The tournament is designed such that it gives everybody an ample opportunity to showcase their skills and impress the selectors. I performed well in the first edition and got a look in. I missed out on the World Cup berth but I am aiming to reclaim my place in the side and if I do well and contribute to the success of my new team, Kochi Tuskers, I am sure I will be in the reckoning.
How does it feel to be labelled as a genuine all-rounder?
It feels great but you have to work out of your skin to consistently hold on to that tag. I have made a conscious effort to work on my batting and bowling. I have been the second highest run-getter for the team after McCullum, besides I have been the highest wicket taker for the team also.
Being a new side, how difficult was it to be a part of KTK?
Not at all. The owners have been more than accommodating and helpful. The best part about them is that they do not interfere as far as cricket is concerned and they leave cricketing decisions to the sportsmen only. The team is ably led by Mahela Jayawardhene and you can sense us enjoying each other’s company while on and off the field.
Which team do you think is best suited to win this time?
Mumbai Indians, on the paper, seems to be a very dangerous contingent. But you never know in T20. One or two overs are enough to change the fortunes. We have a good side and on the given day can beat any side.
You have been clearing the fence with some lusty hits. Any special preparation?
I have practised hitting long sixes a lot. Before the start of IPL 4, we had a 20-day camp and I was greatly helped by our assistant coach Sanjay Bangar. He made me understand my role in the team. The inspiration was enough for me to work harder and now I seem to have developed a penchant for hitting long sixes. I will try to take the tally forward.
An online survey conducted on a random sample of 1,085 mothers, aged 18 plus, has revealed that given a choice, more mommies would today prefer a ‘makeover’ than ever before. A survey by the American Society of Plastic Surgeons (ASPS) shows that if cost were not an issue, 62 pc of mothers would consider a "mommy makeover" that includes a tummy tuck, breast augmentation and/or breast lift.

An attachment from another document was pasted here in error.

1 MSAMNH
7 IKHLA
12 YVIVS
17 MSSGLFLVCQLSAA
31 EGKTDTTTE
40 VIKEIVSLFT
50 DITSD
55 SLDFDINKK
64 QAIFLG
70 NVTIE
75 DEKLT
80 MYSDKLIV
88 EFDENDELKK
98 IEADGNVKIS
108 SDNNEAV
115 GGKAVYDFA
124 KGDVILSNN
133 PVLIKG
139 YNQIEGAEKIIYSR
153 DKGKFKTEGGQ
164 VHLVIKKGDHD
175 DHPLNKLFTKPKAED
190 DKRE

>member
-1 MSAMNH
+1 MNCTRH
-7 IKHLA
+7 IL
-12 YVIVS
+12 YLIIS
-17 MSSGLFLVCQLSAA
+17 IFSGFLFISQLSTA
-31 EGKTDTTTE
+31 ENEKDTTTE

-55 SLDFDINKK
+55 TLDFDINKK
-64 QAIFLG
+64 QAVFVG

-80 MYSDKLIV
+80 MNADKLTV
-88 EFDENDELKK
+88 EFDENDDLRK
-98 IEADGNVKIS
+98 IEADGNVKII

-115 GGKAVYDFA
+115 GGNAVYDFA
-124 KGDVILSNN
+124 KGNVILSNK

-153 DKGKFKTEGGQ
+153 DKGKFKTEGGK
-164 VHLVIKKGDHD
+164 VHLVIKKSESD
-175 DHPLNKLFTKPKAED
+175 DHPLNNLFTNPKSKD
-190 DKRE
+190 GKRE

According to ASPS statistics, the number of women getting "mommy makeover" procedures is on the rise.
Nearly 112,000 tummy tucks were reported in 2010, up 85 pc since 2000, 90,000 breast lifts, up 70 pc and 296,000 breast augmentations, up 39 pc.
"In the last decade, we’ve seen women’s attitudes about cosmetic surgery change. Today, women are not afraid to admit that they love their children, but they wish their bodies looked the way they did before their first pregnancies," says Phillip Haeck, ASPS president.
"And they’re not afraid to acknowledge that they may need a little help beyond a healthy diet and exercise," he adds.
ASPS member surgeons are also noticing that more younger mothers are now coming for "mommy makeover" than a decade ago.
"In the past, we saw a lot of women in their 50s getting these types of procedures. But today, we are seeing young mothers in their 30s coming in for procedures such as tummy tucks and breast lifts," Haeck reveals.
"The techniques and the technologies are to the point where we can do these procedures in an outpatient setting in a very safe and effective fashion, minimising the amount of downtime and pain. This appeals to our patients," said Dr. Rosen, ASPS Member Surgeon in Montclair, New Jersey. — ANI